L – Don’t Google and my motto is don’t worry about things you can't change. Don’t worry about a future you cannot predict; focus on the present. Also don’t focus on other people’s stories or treatment lines. We are all individuals and no one’s story will be the same. We are not statistics.
G – Take one day at a time and if necessary, one step at a time. One foot in front of the other. You are not a statistic. No one can tell you how you will respond to your treatment so do not Google or reference statistics, which are out of date and can’t keep up with the rate at which new treatments are developed. Statistics do not reflect you and your own individual biology. Find your support network and tribe as the cancer community, particularly online, has been a huge support to me since my diagnosis.
Finding Secondary Sisters and other people with a similar diagnosis offers hope and inspiration that we need to hold on to in the early days of a secondary diagnosis.
Addressing the top three concerns people undergoing treatment for breast cancer
Breast Cancer Body Care Package
What is your advice for someone who has previously had a primary diagnosis of breast cancer?
L – Don’t focus on what might happen. Plenty of people will never have to deal with a secondary diagnosis but be aware of the signs and symptoms of Secondary Breast Cancer, and push for scans and checks if you feel necessary. Live your life.
G – I don’t think you will ever return to what normal was like before a cancer diagnosis. Your life and your perspective has changed. But if you have caught the cancer early so that it can be removed then please live your life and find joy in the mundane every day. Be aware of the signs and symptoms to look out for and if you have concerns then push for scans to give you peace of mind but try not to let that be the focus on your day. Living in fear is not living at all and being able to live is truly a blessing we should be grateful for every day.
October is Breast Cancer Awareness Month. What does this month mean to you and do you feel there is an in-balance in conversation with regards to primary vs secondary Breast Cancer?
BCAM is an amazing month for raising awareness and highlighting the signs and symptoms of breast cancer. However, SBC, the only breast cancer that kills, gets only one day out of the entire month – 13th October. People do not die from primary breast cancer, they die when the breast cancer cells metastasize to other parts of the body. More education on and awareness of SBC is needed, the signs and symptoms and what is needed to help treat this disease so that more people do not need to die.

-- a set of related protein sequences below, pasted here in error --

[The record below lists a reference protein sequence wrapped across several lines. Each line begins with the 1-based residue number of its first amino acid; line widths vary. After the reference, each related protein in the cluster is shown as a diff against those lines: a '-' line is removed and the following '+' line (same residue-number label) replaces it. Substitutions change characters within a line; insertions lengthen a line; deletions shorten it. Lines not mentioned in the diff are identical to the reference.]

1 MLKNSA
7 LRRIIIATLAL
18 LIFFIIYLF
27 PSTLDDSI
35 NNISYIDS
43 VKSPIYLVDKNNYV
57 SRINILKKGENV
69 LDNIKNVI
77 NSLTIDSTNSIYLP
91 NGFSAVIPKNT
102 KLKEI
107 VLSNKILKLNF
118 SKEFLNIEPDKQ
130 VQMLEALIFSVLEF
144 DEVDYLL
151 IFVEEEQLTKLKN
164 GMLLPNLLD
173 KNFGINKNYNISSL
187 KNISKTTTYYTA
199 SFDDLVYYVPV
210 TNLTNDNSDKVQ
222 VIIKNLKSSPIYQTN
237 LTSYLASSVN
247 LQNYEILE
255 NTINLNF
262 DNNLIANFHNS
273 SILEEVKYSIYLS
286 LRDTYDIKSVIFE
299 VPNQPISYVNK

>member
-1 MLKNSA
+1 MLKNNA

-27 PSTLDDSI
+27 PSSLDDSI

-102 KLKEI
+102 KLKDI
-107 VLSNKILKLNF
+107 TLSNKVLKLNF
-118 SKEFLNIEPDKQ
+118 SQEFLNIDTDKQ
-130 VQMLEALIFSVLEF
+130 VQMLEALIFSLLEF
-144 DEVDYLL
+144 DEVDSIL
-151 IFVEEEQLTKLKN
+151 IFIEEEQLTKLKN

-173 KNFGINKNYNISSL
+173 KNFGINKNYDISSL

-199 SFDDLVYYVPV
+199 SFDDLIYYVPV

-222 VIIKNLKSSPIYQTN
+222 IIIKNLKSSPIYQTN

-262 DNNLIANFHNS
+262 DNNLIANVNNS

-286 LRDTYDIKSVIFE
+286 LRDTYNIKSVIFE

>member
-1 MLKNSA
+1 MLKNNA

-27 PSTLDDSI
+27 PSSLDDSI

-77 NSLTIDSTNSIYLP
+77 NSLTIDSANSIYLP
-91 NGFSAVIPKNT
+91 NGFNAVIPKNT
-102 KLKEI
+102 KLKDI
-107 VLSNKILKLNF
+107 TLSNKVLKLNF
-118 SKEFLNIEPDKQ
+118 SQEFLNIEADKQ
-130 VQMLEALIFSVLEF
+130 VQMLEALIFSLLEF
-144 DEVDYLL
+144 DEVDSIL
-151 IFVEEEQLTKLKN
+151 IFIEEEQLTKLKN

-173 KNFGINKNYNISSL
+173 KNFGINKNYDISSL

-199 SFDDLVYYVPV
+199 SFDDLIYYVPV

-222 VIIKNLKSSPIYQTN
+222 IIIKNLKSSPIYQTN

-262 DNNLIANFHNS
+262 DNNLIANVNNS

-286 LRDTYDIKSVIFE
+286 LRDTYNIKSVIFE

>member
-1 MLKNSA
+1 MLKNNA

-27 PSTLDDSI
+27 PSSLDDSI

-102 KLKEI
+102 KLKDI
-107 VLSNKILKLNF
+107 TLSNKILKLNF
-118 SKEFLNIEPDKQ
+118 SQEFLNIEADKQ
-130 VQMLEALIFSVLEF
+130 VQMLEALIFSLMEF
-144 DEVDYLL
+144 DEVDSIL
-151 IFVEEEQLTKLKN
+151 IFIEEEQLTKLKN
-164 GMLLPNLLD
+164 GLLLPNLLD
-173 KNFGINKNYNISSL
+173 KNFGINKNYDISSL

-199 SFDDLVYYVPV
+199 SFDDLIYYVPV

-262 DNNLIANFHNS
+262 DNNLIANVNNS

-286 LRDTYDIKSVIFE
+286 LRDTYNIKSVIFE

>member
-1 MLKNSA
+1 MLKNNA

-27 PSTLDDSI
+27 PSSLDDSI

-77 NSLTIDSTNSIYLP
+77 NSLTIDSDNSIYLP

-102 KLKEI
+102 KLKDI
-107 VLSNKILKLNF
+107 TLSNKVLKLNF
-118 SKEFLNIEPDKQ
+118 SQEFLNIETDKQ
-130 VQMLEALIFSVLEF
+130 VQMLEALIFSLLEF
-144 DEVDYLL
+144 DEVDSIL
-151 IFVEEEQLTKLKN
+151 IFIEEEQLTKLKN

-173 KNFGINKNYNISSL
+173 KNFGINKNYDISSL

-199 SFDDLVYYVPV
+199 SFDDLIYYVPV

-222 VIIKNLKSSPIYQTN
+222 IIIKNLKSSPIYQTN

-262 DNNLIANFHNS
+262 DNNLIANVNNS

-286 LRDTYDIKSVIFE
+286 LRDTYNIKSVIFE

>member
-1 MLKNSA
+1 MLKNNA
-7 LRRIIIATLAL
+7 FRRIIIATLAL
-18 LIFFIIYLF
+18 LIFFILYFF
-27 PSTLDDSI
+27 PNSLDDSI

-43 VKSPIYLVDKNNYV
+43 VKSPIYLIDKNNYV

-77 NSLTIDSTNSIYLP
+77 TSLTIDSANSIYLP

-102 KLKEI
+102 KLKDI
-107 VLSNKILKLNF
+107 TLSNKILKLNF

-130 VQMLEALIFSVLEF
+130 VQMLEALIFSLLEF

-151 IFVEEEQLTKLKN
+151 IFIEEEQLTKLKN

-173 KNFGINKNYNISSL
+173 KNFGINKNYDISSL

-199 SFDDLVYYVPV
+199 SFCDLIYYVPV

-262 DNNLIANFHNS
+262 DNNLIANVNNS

There needs to be more emphasis on SBC throughout the entire month. When talking about breast cancer we should be highlighting both primary and secondary breast cancer equally. It would be good if all breast cancer campaigns were informed so that SBC is discussed within the same campaigns and used by people within the SBC community as well as primary breast cancer patients. Campaigns also often want to use people that look sick. Whereas a lot of people living with cancer look well. We don’t all lose our hair and hormone treatment can mean people put on weight rather than lose it. What secondary breast cancer looks like has changed but the public perception has not, because the disease is not given the attention it deserves. The perception of living with cancer needs to change as the image that has been used for many years is out of date but this will only change with increased education and awareness of SBC.
We know that there are many people living with SBC and living well because of life saving drugs but eventually these drugs stop working and more research is needed to help more secondary breast cancer patients live for longer. Unfortunately, we also know of people that have been let down because SBC is disproportionately under funded given the number of people dying from this disease every day. SBC patients do not have access to all potential treatments on the NHS, are told some treatment options “aren’t worth it”, do not get full body scans and do not get support for their mental health after a diagnosis.
SBC needs more attention. Just because we are not curable does not mean that we can’t live for longer with this disease if we are given the appropriate standard of care and attention we deserve. Campaigns focus on funding research to find a cure but with more people being diagnosed with secondary cancer every day is it not better to spend money on funding existing drugs that have been proven to work and finding new treatments so that people with SBC can have access to treatment and live well for longer.